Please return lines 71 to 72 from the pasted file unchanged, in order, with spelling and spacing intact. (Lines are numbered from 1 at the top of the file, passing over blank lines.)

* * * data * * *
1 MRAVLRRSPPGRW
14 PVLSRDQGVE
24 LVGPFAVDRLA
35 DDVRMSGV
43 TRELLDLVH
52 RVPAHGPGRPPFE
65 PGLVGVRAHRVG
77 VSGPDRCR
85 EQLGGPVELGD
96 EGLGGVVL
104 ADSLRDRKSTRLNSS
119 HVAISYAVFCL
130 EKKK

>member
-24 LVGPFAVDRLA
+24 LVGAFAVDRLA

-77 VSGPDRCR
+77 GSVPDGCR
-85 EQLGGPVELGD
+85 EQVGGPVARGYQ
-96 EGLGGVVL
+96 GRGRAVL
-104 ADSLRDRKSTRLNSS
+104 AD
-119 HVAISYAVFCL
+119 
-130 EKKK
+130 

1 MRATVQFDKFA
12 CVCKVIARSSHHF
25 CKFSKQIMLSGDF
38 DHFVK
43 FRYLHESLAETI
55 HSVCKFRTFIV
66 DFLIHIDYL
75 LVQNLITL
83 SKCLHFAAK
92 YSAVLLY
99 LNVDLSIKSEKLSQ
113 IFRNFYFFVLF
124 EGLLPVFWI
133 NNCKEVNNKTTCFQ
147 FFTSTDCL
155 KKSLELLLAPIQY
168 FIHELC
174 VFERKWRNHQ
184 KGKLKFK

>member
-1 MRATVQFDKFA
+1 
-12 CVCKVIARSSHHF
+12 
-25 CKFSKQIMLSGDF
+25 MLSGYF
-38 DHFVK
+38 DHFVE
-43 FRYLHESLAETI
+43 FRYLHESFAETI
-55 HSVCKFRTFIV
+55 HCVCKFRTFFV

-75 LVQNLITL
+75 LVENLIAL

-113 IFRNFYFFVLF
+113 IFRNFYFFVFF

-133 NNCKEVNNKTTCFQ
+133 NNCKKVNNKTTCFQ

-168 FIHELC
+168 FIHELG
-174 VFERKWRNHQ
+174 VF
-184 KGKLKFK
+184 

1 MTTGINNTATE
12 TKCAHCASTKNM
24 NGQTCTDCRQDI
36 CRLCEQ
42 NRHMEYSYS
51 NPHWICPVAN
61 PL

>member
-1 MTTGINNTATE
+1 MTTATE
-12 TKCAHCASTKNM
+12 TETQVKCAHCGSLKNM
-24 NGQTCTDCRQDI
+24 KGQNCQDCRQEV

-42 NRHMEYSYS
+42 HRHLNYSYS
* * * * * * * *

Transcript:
-184 KGKLKFK
+184 